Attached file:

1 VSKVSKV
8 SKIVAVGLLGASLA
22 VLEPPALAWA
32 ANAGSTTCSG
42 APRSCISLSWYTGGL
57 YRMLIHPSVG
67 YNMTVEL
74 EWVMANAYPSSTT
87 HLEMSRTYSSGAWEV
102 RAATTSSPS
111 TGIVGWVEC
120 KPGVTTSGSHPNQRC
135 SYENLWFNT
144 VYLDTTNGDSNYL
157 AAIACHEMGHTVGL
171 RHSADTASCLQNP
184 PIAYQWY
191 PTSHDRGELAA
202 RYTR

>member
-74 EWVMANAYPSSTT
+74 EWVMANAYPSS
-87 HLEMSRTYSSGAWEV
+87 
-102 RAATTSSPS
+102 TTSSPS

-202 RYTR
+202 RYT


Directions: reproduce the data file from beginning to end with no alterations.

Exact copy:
1 VSKVSKV
8 SKIVAVGLLGASLA
22 VLEPPALAWA
32 ANAGSTTCSG
42 APRSCISLSWYTGGL
57 YRMLIHPSVG
67 YNMTVEL
74 EWVMANAYPSSTT
87 HLEMSRTYSSGAWEV
102 RAATTSSPS
111 TGIVGWVEC
120 KPGVTTSGSHPNQRC
135 SYENLWFNT
144 VYLDTTNGDSNYL
157 AAIACHEMGHTVGL
171 RHSADTASCLQNP
184 PIAYQWY
191 PTSHDRGELAA
202 RYTR

>member
-74 EWVMANAYPSSTT
+74 EWVMANAYPSS
-87 HLEMSRTYSSGAWEV
+87 
-102 RAATTSSPS
+102 TTSSPS

-202 RYTR
+202 RYT